River Partners has planted fourteen kinds of woody trees and other plants designed to appeal to native species. The group said the habitat supports the Aleutian cackling goose, which used to be listed as an endangered species. Dos Rios is also home to the riparian brush rabbit, chinook salmon, steelhead trout, the yellow warbler, and the sandhill crane.

Supporters of such projects would like to see them built faster in California and beyond. Rentner, of River Partners, said there is general agreement on the value of recreating floodplains. But there are also debates over costs and other issues that can slow work down, she noted.

In the complex world of California water, floodplain recreation stands out, expert Barry Nelson said.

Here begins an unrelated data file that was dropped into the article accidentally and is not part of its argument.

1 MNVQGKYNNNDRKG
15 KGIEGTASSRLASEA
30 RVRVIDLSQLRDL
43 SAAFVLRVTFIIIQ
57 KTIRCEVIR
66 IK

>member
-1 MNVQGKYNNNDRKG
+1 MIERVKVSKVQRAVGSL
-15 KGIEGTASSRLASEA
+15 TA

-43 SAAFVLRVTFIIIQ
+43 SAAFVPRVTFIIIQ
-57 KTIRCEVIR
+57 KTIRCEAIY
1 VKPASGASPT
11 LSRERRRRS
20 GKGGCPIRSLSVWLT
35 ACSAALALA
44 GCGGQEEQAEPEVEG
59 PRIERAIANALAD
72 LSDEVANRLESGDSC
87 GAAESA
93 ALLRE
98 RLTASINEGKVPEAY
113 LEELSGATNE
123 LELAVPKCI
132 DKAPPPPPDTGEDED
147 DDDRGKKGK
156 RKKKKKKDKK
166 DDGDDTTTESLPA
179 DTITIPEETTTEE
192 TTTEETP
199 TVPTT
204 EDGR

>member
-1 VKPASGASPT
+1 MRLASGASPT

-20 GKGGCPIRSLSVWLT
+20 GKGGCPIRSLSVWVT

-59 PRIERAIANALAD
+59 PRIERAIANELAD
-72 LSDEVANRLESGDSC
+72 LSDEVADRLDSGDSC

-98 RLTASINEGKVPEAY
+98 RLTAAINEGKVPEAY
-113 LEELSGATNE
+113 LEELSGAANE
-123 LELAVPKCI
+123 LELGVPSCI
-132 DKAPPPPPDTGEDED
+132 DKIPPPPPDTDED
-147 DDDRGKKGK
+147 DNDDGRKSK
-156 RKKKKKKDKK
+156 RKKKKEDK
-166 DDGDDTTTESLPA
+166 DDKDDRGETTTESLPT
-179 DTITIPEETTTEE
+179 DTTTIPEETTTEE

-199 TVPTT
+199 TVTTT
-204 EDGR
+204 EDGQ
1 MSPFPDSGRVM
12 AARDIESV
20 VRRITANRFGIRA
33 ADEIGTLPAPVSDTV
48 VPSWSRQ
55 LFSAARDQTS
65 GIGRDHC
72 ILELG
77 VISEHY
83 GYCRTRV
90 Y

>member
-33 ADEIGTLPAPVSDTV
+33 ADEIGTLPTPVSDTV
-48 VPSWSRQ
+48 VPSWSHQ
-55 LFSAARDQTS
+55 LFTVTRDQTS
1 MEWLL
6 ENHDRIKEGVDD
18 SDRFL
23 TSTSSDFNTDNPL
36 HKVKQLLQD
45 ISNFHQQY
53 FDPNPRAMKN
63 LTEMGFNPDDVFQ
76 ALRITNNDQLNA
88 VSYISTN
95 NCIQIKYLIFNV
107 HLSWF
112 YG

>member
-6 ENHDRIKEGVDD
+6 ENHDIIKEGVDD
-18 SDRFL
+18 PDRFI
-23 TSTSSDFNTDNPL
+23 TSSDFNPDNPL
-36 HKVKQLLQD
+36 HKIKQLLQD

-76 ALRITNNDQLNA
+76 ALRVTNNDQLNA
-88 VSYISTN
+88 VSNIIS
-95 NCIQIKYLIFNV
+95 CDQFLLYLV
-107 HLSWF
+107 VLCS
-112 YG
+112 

"In this sort of ocean of disagreements about water policy, about all these other issues," he said, flood control policy has seen "broad support."

I'm Caty Weaver. And I'm Ashley Thompson.

Caty Weaver adapted this story for VOA Learning English from a report by The Associated Press.


Words in This Story

habitat -n. the place where a plant or animal grows or lives in nature

consistent -adj. always the same

complementary -adj. serving to make whole or improve something

powerhouse -n. a person or thing of unusual strength or energy

infrastructure -n. the system of public works of a country, state, or region

drive crazy v. to upset, frustrate or anger someone

drought -n. a long period of time during which there is very little or no rain

species -n. a class of things of the same kind and with the same name